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Billie Jean King to be Keynote Speaker

March 27, 2007 07:53 PM
BJK Head shot

Sports legend and social pioneer Billie Jean King will be the keynote speaker at the Phoenix Women's Sports Association's (PWSA) Fourth Annual Girls and Women in Sports Awards Dinner on May 19, 2007 at the Arizona Biltmore Resort.

As one of the 20th century’s most respected women, Billie Jean King has long been a champion for social change and equality. She created new inroads for women in and out of sports during her legendary career and she continues to make her mark today.

King, one of the most illustrious and celebrated tennis players in history, is recognized for spearheading the women's movement in tennis and for her life-long struggle for equality in sports and in life. King empowered women and educated men when she defeated Bobby Riggs in one of the greatest moments in sports history – the Battle of the Sexes in 1973.

In 1990, Life magazine named her one of the "100 Most Important Americans of the 20th Century." In 1994, she ranked No. 5 on Sports Illustrated’s “Top 40 Athletes” list for significantly altering or elevating sports the last four decades.

King, who resides in New York and Chicago, has been heralded as an ardent defender of equal rights for all humankind. She founded the Women's Tennis Association and the Women’s Sports Foundation in 1974 to advance the lives of girls and women through sports and physical activity. In 1998, King became the first athlete to receive the prestigious Elizabeth Blackwell Award, which is given by Hobart and William Smith College to a woman whose life exemplifies outstanding service to humanity. In February 1999 King won the Arthur Ashe Award for Courage for her fight to bring equality to women's sports. Off the court, King remains active in a number of important causes. She serves as a director on several boards including the Women’s Sports Foundation and the Elton John AIDS Foundation.

Although her place in tennis has certainly been secured as one of the all-time greats, King remains active in the sport she loves. She co-founded World TeamTennis in 1974 and remains active in both the WTT Professional League and WTT Recreational League. King, who has coached Olympic and Fed Cup teams, led the U.S. squad to four Olympic medals and the 1976, 1996, 1999 and 2000 Fed Cup titles. In 2003 she received two of the tennis world’s highest honors. King was awarded the prestigious Philippe Chatrier Award, the International Tennis Federation’s highest honor, recognizing individuals for contributions to tennis and was one of six inaugural inductees into the Court of Champions at the USTA National Tennis Center.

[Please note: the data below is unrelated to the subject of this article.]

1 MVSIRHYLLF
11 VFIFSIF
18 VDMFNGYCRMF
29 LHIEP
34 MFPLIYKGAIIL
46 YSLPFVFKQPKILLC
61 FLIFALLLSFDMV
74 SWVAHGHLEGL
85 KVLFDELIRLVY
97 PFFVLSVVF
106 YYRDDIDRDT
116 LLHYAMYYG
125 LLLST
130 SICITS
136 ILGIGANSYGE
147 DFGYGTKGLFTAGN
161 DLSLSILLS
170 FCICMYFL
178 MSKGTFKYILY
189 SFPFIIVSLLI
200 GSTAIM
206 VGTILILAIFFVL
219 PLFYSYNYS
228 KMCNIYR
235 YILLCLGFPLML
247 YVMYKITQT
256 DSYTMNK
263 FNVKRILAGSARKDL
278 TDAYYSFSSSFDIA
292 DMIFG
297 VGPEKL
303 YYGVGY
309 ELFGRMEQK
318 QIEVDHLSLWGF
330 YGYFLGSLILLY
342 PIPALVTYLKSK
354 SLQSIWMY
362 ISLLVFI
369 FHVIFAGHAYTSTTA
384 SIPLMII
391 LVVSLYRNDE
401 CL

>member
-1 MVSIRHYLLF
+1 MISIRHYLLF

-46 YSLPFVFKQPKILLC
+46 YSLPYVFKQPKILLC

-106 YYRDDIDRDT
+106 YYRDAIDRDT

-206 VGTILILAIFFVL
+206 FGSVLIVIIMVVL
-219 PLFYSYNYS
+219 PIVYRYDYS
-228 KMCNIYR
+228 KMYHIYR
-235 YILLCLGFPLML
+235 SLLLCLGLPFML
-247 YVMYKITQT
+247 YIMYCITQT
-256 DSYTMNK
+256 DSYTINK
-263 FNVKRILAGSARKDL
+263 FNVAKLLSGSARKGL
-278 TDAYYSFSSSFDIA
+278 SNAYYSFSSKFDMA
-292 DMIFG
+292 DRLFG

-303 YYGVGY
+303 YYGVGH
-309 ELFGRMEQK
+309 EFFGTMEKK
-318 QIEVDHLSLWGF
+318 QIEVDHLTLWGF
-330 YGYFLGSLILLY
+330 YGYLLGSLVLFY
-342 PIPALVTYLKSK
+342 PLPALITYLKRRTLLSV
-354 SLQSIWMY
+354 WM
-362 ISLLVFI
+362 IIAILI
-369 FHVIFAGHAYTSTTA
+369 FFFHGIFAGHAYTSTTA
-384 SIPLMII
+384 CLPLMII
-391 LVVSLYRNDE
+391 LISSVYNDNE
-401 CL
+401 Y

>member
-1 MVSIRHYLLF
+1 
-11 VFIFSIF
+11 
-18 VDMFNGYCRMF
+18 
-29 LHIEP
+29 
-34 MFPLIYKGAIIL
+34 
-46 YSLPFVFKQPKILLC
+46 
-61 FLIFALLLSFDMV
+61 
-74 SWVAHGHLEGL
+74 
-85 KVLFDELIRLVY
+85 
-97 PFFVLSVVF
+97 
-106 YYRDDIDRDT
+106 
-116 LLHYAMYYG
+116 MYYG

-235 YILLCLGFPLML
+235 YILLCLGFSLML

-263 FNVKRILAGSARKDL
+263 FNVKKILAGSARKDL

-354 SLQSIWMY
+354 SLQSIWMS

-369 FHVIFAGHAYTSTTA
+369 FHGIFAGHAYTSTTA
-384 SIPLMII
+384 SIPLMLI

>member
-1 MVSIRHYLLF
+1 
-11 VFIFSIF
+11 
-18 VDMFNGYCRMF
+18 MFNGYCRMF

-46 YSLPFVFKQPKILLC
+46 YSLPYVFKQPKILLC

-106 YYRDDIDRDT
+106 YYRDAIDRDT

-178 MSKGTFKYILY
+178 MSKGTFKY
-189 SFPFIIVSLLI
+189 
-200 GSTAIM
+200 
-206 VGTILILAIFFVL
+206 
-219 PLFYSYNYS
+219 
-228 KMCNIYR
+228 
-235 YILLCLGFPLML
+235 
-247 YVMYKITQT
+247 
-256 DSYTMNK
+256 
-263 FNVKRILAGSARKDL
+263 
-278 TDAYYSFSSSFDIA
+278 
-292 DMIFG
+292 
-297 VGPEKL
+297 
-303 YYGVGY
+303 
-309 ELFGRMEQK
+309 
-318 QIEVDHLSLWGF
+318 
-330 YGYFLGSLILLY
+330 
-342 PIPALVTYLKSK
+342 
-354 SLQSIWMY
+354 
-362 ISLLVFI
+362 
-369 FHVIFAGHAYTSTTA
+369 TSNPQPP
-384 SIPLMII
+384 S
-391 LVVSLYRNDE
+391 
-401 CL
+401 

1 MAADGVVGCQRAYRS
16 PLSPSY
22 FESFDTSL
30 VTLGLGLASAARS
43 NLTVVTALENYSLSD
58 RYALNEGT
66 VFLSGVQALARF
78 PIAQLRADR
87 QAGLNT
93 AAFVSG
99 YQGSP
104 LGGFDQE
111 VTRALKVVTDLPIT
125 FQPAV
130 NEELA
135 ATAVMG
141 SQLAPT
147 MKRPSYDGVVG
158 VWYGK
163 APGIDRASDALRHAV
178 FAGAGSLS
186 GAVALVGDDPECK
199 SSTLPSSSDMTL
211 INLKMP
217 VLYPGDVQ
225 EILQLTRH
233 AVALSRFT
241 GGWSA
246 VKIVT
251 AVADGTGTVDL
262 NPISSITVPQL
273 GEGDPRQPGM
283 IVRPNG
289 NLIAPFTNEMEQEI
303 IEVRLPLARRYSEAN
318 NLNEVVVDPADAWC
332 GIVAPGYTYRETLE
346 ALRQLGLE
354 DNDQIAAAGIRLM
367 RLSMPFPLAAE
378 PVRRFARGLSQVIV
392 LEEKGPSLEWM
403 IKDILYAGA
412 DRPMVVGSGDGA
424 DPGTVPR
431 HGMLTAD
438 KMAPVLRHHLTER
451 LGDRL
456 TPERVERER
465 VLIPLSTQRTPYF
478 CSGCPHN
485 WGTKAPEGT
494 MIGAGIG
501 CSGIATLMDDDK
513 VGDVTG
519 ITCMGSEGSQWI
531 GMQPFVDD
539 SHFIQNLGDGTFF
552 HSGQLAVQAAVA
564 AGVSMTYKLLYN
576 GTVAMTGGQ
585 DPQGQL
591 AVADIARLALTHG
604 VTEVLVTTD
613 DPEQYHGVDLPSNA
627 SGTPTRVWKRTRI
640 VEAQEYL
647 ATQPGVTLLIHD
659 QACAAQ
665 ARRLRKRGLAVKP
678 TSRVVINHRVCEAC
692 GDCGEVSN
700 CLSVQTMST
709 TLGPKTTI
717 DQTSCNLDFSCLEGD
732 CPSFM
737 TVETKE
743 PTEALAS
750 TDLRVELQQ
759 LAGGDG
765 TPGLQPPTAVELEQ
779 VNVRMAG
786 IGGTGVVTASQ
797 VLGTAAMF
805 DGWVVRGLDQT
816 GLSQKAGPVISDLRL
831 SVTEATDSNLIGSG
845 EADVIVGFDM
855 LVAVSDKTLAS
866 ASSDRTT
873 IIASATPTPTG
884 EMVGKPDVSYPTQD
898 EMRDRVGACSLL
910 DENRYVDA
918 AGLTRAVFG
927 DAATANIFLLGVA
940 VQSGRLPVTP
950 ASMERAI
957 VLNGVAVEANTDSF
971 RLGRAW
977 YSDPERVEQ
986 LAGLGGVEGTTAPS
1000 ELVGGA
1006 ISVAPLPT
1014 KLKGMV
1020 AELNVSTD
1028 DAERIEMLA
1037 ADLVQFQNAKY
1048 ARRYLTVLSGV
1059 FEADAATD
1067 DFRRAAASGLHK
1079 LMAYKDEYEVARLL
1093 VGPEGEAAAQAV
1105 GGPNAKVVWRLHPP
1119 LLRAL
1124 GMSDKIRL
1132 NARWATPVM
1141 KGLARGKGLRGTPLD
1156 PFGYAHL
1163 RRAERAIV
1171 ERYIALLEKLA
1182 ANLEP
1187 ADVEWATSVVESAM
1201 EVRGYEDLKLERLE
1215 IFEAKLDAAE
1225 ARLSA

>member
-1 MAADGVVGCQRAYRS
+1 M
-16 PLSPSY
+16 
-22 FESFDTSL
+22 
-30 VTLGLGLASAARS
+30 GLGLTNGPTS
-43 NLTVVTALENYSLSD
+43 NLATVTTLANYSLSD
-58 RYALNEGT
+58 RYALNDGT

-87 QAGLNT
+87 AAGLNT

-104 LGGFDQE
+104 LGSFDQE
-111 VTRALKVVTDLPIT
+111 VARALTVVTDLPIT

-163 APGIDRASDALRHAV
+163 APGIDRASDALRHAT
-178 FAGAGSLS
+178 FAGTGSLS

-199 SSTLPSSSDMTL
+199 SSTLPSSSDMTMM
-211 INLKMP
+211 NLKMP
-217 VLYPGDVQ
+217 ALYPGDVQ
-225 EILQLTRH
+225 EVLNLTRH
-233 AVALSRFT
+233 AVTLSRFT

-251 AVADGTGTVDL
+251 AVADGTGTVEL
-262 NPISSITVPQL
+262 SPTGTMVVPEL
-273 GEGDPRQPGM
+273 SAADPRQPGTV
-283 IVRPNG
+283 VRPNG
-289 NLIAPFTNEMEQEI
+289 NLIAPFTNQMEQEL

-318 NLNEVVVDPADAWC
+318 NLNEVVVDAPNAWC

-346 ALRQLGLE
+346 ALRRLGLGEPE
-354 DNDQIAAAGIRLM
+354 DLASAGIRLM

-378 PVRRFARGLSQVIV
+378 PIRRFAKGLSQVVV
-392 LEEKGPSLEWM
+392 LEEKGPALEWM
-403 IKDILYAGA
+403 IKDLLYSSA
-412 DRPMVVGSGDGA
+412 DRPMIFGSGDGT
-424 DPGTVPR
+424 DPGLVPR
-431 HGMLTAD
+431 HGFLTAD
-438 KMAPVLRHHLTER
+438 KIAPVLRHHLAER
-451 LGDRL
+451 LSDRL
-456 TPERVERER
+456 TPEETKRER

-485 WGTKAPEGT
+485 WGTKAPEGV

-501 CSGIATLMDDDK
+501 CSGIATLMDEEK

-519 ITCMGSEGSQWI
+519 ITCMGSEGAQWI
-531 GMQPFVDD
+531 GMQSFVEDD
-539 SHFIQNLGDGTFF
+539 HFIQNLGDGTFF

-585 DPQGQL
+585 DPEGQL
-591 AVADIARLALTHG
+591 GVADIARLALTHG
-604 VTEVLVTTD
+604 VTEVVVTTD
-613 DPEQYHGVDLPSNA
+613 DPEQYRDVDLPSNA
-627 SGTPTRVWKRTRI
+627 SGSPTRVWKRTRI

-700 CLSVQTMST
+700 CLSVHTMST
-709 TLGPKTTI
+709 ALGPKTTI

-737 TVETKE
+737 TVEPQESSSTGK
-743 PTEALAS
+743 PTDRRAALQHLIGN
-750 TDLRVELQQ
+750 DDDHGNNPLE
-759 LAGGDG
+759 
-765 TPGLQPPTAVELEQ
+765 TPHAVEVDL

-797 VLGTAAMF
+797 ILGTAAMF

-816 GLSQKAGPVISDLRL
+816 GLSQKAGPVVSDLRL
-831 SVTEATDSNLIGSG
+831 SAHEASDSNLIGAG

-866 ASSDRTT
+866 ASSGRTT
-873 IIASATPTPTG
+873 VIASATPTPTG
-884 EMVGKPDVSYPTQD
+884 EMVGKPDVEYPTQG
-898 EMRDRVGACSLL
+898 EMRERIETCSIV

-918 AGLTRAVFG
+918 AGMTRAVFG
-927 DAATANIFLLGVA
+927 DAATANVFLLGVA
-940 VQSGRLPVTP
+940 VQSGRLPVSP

King’s biggest honor in tennis came on August 28, 2006, when the National Tennis Center, home of the US Open, was renamed the USTA Billie Jean King National Tennis Center, in honor of King’s contributions to tennis, sports and society both on and off the court. Less than two months later, on October 17, 2006, King was honored once again when the National Sports Museum and the Women’s Sports Foundation announced that the Billie Jean King International Women’s Sports Center, the nation’s first permanent, comprehensive museum dedicated to women’s sports, will be housed at the National Sports Museum when it opens in New York City in 2008.

On the court, King left a lasting and indelible mark. She won 39 Grand Slams, including a record 20 Wimbledon titles with six of them in singles (1966-67- 68-72-73-75), won the U.S. Open four times (1967-71- 72-74), the French Open in 1972 and the Australian Open in 1968. She was ranked No. 1 in the world five times between 1966 and 1972 and was in the Top 10 a total of 17 years (beginning in 1960.)

King is the only woman to win U.S. Open singles titles on all four surfaces on which it has been played (grass, clay, carpet, hard.) She’s also one of only eight women to hold singles titles in each of the Grand Slam events.

King has had a long and impressive career of firsts. In 1970, King was one of nine players who broke away from the tennis establishment and accepted $1 contracts from tennis promoter Gladys Heldman in Houston. The revolt lead to the formation of the Virginia Slims Tour and Women’s Tennis Association. In 1971, she was the first woman athlete to win more than $100,000 in any sport. In 1974 she became the first woman to coach a professional team with men when she served as player/coach for the Philadelphia Freedoms of World TeamTennis.

She is a member of the International Tennis Hall of Fame and the National Women's Hall of Fame. She is the founder of the Women's Tennis Association and the Women's Sports Foundation.

About the PWSA Awards Celebration
The only awards celebration of its kind in Arizona, the PWSA Awards Dinner recognizes outstanding female athletes and coaches at the high school, community college and university levels, as well as the community and corporate leaders who support them and outstanding journalists who cover girls’ and women’s sports.

For tickets and more information on the dinner, visit phoenixwomenssports.org.

 

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